Truth shall spring out of the earth, and justice shall look down from heaven.
— Psalm 85:12
Peter’s courage led him not only to be the only disciple who spoke to the ghost who could be Jesus, but also to dare to walk on water as he did during a violent storm. But when he realized what he was doing, he lost faith. His faith resembled that of someone, in the metaphor we heard a few weeks ago, whose seed of faith was planted on rocky ground. It immediately sprang to life but then withered for lack of roots. On rocky ground, on rocky waters, Peter’s faith at this point is not well-anchored. We will see these rocks again when Jesus is arrested and Peter denies him three times. But we know that in the end Peter is the rock. The extravagance of the sower is finally rewarded. Our faith may grow slowly and haltingly, but we are never abandoned.
It’s no accident that when an angel appears in scripture, the first thing the angel generally says is, “Do not be afraid.” Angels appear much as Jesus did in this passage—like ghosts, like otherworldly presences. Men and women visited by angels or by the presence of God usually initially react with fear. To cope with fear, they call upon their faith. We too struggle with fear: fears about our family, our health, our finances, our future. Faith can help steady us as we struggle with our fears, can enable us to walk through raging waters. Saint Paul is so selfless that he would sacrifice his own salvation for the sake of the salvation of Israel, “my kindred” (Romans 9:3). We can imagine going to great lengths for our own kin, meaning someone in our own family, but for Paul, kinship includes an entire people. His affection for those close to him extends to entire peoples, indeed all humanity.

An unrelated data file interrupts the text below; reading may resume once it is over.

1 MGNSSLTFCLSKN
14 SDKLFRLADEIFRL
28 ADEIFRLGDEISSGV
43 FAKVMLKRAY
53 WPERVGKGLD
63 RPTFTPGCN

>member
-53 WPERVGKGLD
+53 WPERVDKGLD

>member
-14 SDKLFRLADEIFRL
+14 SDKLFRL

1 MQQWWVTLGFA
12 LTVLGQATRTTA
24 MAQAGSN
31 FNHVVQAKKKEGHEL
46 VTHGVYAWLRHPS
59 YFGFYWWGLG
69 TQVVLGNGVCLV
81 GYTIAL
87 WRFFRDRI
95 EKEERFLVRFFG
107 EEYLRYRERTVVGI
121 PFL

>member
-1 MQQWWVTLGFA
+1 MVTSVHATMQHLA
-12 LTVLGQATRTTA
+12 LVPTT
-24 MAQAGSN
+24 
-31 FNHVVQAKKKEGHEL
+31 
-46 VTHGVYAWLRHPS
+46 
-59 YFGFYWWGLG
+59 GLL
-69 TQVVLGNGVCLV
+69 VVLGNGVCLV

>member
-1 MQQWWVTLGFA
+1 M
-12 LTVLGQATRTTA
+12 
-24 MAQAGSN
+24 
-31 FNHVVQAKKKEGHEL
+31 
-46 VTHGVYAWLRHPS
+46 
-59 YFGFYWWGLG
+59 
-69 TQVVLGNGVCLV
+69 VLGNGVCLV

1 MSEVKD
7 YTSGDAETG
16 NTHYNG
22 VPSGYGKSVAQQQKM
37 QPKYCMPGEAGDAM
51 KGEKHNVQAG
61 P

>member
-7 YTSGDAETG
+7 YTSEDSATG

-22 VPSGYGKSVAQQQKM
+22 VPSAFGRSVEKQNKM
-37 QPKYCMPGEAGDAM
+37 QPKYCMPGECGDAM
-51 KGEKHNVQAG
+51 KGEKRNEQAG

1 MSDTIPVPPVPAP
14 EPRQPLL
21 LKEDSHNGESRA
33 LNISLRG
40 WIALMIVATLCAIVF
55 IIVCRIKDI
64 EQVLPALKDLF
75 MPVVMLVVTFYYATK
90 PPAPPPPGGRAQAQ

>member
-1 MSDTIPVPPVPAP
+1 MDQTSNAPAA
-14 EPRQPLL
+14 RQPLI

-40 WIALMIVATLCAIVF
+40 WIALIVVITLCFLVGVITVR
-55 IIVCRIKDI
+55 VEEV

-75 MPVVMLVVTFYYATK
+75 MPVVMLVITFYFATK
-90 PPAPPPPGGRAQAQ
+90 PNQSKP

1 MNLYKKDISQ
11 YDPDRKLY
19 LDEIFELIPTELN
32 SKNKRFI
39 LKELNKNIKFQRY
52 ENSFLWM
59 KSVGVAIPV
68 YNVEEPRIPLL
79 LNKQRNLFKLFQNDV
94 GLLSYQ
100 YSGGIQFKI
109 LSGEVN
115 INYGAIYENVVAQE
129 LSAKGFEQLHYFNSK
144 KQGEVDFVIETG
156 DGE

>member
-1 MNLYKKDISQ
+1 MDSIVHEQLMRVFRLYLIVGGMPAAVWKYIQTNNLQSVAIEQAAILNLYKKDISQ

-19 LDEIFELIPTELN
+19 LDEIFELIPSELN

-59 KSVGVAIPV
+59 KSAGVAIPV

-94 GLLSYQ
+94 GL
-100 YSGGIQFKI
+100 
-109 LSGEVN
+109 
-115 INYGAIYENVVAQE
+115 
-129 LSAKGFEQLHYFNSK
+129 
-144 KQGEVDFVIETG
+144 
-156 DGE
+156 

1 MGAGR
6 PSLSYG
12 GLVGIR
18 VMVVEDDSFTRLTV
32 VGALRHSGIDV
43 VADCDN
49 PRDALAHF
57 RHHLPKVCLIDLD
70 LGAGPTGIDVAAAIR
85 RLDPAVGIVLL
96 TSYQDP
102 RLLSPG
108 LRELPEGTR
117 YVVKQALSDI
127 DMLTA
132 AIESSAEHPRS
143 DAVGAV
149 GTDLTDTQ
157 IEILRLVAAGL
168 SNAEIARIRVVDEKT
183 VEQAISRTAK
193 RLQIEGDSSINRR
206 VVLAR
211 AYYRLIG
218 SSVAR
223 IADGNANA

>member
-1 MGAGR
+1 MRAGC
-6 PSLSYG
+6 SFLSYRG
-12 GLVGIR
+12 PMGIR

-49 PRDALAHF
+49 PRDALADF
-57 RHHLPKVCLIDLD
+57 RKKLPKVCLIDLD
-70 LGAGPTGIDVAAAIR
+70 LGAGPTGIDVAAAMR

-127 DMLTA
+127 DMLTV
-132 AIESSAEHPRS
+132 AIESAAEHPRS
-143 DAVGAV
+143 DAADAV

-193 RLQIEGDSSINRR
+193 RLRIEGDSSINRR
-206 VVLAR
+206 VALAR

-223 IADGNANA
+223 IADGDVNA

Fr. Gerard Lecomte, CJM
Question of the Week
How can I overcome the fears and doubts I have in my life? How can I support others striving to overcome their own fears and doubts?